• An MPI implementation needs to operate in cases when there is the
    VTune
    Profiler
    process (
    vtune
    ) between the launcher process (
    mpirun
    /
    mpiexec
    ) and the application process. It means that the communication information should be passed using environment variables, as most MPI implementations do.
    VTune
    Profiler
    does not work on an MPI implementation that tries to pass communication information from its immediate parent process.

MPI System Modules Recognized by the
VTune
Profiler

VTune
Profiler
uses the following regular expressions in the Perl syntax to classify MPI implementation modules:
  • impi\.dll
  • impid\.dll
  • impidmt\.dll
  • impil\.dll
  • impilmt\.dll
  • impimt\.dll
  • libimalloc\.dll
  • libmpi_ilp64\.dll
This list is provided for reference only. It may change from version to version without any additional notification.

Analysis Limitations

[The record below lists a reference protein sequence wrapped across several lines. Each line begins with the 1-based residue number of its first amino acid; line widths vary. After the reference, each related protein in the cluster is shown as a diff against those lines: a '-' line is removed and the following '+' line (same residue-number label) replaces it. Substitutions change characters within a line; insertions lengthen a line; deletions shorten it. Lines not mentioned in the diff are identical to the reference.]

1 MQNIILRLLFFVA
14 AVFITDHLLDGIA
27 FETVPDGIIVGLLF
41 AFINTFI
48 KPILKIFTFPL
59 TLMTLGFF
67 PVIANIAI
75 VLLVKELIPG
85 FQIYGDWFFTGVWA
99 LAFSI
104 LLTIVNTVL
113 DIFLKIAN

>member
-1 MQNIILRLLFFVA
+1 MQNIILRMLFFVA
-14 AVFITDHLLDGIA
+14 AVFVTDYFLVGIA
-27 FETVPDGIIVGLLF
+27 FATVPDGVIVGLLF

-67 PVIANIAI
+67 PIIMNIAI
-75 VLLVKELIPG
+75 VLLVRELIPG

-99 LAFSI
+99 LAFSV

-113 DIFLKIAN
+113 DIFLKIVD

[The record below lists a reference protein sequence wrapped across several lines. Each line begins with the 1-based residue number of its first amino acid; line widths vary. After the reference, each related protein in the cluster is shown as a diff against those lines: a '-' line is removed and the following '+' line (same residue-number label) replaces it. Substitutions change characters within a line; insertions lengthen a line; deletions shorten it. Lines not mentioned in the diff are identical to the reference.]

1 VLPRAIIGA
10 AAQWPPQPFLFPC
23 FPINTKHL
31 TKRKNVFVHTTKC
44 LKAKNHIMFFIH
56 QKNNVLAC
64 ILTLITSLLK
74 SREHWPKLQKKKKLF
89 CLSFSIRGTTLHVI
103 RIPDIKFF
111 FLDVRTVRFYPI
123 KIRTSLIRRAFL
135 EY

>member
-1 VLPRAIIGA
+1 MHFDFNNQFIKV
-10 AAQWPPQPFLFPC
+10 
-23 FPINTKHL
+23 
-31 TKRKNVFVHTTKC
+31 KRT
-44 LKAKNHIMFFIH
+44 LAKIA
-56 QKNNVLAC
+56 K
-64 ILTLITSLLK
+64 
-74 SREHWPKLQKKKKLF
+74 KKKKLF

• VTune Amplifies does not support MPI dynamic processes (for example, the
    MPI_Comm_spawn
    dynamic process API).

Additional Resources

For more details on analyzing MPI applications, see the Intel Parallel Studio Cluster Edition and online MPI documentation at http://software.intel.com/en-US/articles/intel-mpi-library-documentation/. For information on installing
VTune
Profiler
in a cluster environment, see the
Intel VTune
Profiler
Installation Guide for Linux
.
There are also other resources available online that discuss usage of the
VTune
Profiler
with other Parallel Studio Cluster Edition tools:

Product and Performance Information

1

Intel's compilers may or may not optimize to the same degree for non-Intel microprocessors for optimizations that are not unique to Intel microprocessors. These optimizations include SSE2, SSE3, and SSSE3 instruction sets and other optimizations. Intel does not guarantee the availability, functionality, or effectiveness of any optimization on microprocessors not manufactured by Intel. Microprocessor-dependent optimizations in this product are intended for use with Intel microprocessors. Certain optimizations not specific to Intel microarchitecture are reserved for Intel microprocessors. Please refer to the applicable product User and Reference Guides for more information regarding the specific instruction sets covered by this notice.

Notice revision #20110804